We, the editorial staff of The Reflector, recognize the fundamental right of the governed to speak their minds to the governing, for there can be no true "government of the people, for the people, by the people," if we do not hear the people. Therefore, we believe it is our duty as one voice of the people, as one voice for students at Mississippi State University, to condemn the police brutality which has become apparent across our nation in recent times and in times before. There can be no justification for law enforcement officers to unjustly and disproportionately wield their state power upon innocent civilians. We implore the well-meaning officers of police departments across Mississippi to join in similar calls of condemnation of police brutality and advocacy for the rectification of injustice.
Similarly, we condemn the systemic injustice within the American justice system that continues to breed inequality in America. We call for the addressing of race-based disparities that Black Americans face, such as longer sentencing for similar crimes, disproportionate jury-striking and an increased risk of facing uses of police force. Until these and other sources of abuse are rectified, we, as Americans, cannot expect the nation to heal.
In light of this, we unequivocally support the first amendment right of the people to peaceably assemble and to petition the government for a redress of the stated grievances and those unstated here. While we recognize the pain and emotion that is leading to some violence amid protests and commit to striving to do all we can to bring healing to the root causes of such anger, we do not stand with those whose violent methods of protest further harm and divide the nation. We believe it is in the best interests of all parties that protests remain dedicated to expression through nonviolent advocacy, rather than by inciting further violence.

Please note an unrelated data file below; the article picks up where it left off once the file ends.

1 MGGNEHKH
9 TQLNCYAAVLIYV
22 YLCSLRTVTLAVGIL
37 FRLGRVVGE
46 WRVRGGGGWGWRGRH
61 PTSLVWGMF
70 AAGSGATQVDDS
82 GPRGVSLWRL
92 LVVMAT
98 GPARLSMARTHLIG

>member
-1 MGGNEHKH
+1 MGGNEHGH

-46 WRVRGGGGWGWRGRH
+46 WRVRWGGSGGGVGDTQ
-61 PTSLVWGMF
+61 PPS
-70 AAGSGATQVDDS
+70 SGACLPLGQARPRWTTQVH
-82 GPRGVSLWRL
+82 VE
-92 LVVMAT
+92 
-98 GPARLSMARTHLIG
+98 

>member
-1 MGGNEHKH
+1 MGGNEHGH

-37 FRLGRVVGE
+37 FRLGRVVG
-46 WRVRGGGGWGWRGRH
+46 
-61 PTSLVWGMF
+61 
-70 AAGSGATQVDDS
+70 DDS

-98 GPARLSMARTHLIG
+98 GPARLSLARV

Lastly, we condemn all violence against the press by law enforcement officials or by civilians, wherever found. The press must be protected in a free nation, for the press is one of the many ways the people can hold power accountable. We, as fellow members of the fourth estate, call for an end to press suppression across the nation, and our sympathies go out to all of those who share in our vocation who have been wrongly abused by those sworn to protect their communities or by those who inhabit those communities.
We, as The Reflector, commit to using our voice and our duty as the press to advocate for freedom and justice for all peoples and all Americans. We will strive to continue sharing the voices of the unheard in Mississippi, and we will work to further our efforts of inclusion in our workplace. All stories deserve to be heard, and MSU's student newspaper is here to share them.
- Hill, others call for change of state flag
- MSU Libraries documents pandemic through digital archive
- Starkville Stand Up unites Starkville and MSU communities for change
- What can we expect for the fall football season? Thoughts from AD Cohen
- Starkville mayor talks regulations, leading city through pandemic
- Will there be a fall football season? A look into the possibilities
- Starkville clinic offering COVID-19 antibody testing
- Live music makes a brief return to Starkville
These are the most popular articles of the week.
Sorry, there are no recent results for popular images.
Sorry, there are no recent results for popular videos.
Our Most Recent Printed Issue